We return our attention to the prophet Isaiah for a second helping of his timeless message regarding our Messiah. In chapter 9 the prophet builds upon chapter 7’s intriguing revelation that the Messiah will be born of a virgin and given the designation, “God with us.” In an extraordinary passage filled with the imagery of expectant hope, we are told, beginning in v. 2, that, at some unspecified future point, a people living in a land so distressed that their lives are characterized as though they walked in darkness and in death’s shadow will, nonetheless, have a great light shine on them.
Isaiah identifies this brilliant light with the coming of the Messiah. The impact of His arrival will affect not only Israel, but will also have international repercussions. He will bring both joy to Israel and salvation to the nations. Many rabbis through the centuries have correctly agreed with Christians’ interpretation that this passages’ promised, future light can be identified with none other than the long-awaited Messiah (albeit while disagreeing over whether Jesus is that messianic figure).
Any ambiguity regarding the promised light source is removed by the prophet in 9:6-7, where Isaiah enumerates three notably unique qualities of the Messiah. First, the theme of the child’s birth will once again be picked up from the virgin birth promise of 7:14. Once again it is reiterated that when the messiah enters the world stage, it will be through the human birth process. He will not suddenly appear, fully mature as an adult. He will be born a child. There is no question that for Isaiah, the coming Messiah possesses the attributes of humanity.
Yet in addition to affirming the humanity of Messiah through the promise of His birth, Isaiah also reveals a second quality that demonstrates just how much more there is to the Messiah than may be initially expected. Two striking titles are attributed to the Messiah in 9:6. The child is described as both el gibbor, “Mighty God” and avi ad, “Father of Eternity.” It is hard to argue that either of these titles are ever or should ever be attributed to anyone other than the Lord Himself, Creator and Sustainer of the Universe. As readers, we are forced to simply accept at face value the prophet’s stunning revelation that the Messiah will be more than merely human. In some mysterious fashion not elaborated upon by Isaiah, we see that the Messiah will share the attributes of both humanity and deity. In other words, Isaiah teaches that the coming Messiah will be both God and man.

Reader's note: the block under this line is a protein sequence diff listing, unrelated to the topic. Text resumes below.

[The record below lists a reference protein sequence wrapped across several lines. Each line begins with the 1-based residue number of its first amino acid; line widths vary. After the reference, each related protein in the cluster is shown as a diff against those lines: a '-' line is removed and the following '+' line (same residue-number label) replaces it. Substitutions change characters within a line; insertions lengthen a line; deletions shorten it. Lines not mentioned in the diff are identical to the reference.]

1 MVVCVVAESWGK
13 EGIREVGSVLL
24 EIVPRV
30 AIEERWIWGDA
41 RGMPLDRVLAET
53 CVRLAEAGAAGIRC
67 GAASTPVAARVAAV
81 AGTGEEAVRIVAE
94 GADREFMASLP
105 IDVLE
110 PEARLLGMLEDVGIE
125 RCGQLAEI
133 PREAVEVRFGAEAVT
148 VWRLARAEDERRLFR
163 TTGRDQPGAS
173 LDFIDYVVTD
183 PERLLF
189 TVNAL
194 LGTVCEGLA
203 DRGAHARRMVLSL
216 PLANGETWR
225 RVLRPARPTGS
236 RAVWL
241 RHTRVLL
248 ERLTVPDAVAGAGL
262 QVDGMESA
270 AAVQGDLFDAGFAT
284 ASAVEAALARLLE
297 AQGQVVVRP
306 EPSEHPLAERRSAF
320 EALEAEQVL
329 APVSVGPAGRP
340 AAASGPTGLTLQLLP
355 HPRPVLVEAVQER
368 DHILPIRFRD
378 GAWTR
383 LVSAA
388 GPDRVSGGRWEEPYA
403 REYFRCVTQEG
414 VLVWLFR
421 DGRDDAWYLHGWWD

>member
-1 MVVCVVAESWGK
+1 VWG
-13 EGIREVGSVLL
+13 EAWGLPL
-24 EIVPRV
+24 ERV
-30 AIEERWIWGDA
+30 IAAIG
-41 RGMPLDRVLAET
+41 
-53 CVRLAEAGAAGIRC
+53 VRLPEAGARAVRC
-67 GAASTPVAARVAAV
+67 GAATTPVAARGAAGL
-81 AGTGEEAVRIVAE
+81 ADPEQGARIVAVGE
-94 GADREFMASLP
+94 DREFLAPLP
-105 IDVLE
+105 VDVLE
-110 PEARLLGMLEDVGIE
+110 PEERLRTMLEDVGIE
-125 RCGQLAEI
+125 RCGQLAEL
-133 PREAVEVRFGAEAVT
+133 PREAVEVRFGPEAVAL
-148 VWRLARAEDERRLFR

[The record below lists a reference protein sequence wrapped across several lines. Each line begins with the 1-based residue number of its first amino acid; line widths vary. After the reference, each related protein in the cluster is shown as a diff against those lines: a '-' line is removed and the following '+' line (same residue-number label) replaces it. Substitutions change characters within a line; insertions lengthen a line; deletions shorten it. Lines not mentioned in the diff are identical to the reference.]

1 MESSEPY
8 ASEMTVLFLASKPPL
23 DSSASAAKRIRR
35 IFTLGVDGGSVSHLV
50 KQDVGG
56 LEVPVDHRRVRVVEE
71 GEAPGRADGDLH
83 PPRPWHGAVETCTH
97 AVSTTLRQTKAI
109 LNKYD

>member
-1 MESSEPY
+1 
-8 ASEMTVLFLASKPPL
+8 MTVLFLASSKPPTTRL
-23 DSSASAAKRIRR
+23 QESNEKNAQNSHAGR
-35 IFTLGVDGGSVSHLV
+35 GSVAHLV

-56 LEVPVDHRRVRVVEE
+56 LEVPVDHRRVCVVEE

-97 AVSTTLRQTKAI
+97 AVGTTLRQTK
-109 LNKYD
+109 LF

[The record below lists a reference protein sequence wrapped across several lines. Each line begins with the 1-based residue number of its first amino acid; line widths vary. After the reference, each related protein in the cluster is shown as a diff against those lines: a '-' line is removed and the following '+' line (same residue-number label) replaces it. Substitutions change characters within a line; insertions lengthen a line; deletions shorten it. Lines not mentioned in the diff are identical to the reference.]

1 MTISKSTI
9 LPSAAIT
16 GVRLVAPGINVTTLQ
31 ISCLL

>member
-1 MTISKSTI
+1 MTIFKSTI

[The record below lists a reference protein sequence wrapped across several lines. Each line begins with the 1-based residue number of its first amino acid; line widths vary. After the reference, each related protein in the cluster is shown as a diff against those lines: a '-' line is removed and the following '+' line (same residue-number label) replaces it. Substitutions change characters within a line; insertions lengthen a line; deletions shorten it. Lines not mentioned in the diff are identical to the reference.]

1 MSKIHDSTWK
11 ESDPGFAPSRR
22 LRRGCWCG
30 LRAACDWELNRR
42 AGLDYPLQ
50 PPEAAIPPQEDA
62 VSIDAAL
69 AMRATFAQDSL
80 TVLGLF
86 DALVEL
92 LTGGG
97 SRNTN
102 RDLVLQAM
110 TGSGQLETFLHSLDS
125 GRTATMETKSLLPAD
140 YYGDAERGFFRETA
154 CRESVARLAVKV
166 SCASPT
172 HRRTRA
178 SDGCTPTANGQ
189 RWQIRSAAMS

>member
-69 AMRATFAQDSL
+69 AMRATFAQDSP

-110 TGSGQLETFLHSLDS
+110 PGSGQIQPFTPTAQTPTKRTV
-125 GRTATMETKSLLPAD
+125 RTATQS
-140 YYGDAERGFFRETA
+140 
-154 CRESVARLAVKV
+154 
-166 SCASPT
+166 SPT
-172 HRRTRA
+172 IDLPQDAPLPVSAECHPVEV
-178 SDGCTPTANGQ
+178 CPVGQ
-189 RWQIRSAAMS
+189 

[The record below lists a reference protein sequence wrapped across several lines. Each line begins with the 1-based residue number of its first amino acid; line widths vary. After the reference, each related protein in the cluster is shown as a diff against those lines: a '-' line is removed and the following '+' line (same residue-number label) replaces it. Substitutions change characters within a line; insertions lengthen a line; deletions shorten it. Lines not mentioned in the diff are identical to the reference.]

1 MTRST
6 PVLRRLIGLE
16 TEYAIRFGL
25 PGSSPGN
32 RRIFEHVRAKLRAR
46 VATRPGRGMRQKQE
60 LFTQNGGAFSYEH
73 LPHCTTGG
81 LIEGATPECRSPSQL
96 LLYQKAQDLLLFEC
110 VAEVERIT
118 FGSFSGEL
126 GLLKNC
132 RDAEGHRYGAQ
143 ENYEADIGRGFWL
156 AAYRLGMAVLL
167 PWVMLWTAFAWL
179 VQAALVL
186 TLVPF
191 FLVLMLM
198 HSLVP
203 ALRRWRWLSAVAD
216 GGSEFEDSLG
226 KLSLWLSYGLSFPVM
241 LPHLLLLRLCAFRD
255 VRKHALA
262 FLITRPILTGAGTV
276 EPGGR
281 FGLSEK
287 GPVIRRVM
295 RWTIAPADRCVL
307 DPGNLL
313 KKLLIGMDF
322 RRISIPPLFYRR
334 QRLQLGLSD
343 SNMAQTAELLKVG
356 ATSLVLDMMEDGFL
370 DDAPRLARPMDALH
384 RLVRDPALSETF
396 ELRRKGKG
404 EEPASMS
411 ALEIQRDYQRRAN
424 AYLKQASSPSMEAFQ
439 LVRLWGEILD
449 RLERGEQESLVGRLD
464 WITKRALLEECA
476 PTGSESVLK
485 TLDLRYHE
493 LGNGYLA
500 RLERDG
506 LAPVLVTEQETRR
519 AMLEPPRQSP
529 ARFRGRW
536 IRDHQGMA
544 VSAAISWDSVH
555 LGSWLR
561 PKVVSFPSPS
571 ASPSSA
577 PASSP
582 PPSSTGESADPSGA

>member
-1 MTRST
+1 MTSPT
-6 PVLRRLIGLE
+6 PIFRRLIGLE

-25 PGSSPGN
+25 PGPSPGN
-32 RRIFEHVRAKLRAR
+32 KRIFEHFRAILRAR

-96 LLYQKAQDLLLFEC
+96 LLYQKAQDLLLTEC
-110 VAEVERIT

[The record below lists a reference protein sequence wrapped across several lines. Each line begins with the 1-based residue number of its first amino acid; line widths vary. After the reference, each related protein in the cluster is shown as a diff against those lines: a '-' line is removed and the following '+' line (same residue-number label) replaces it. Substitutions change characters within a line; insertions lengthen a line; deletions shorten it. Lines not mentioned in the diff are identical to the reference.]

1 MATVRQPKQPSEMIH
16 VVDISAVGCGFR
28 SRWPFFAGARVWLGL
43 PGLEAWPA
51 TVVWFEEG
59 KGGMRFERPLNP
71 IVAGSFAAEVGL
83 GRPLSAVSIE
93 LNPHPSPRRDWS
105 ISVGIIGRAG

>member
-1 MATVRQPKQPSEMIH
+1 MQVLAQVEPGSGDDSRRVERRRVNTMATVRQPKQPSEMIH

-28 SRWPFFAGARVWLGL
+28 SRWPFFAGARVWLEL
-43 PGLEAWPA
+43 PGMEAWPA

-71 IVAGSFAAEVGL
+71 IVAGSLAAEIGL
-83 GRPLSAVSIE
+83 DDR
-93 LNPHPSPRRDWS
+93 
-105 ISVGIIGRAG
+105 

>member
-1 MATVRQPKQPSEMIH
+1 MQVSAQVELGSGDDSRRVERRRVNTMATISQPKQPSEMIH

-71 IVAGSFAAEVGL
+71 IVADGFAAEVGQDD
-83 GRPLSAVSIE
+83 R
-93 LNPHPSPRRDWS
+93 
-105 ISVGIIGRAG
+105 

The third notable quality Isaiah revels regards the Messiah’s royal role. The Messiah will be a rule as king. The prophet assigns two powerful descriptions to make the point. First, the child is calledpele yoetz. This title should not be misunderstood as a reference to the coming Messiah’s exceptional therapeutic counseling abilities. Nor should the two words be divided into the separate designations “wonderful” and counselor” (ala the KJV). In the context of the ancient world of the Bible, to be called a “wonderful counselor” meant to be an acutely insightful warrior, capable of designing successful battle stratagems.
Isaiah’s accompanying pele yoetz as the second royal description of the Messiah is sar shalom, “Prince of Peace.” This title works in tandem with the one previously given. Through the Messiah’s exceptional ability to defeat all enemies through warfare, He is able to both make and keep the peace. In fact, the prophet’s readers are told that there will be no end to the increase of the government which will rest upon his shoulders. Isaiah is careful to specify which government is being referred to. It is the government of the united kingdom of Israel and it is from His father David's throne that the Messiah will rule. That the Messiah is a descendent of David, and thereby rightful heir to the Covenantal promises to David, will be developed in the exploration of Isaiah 11:1-10.
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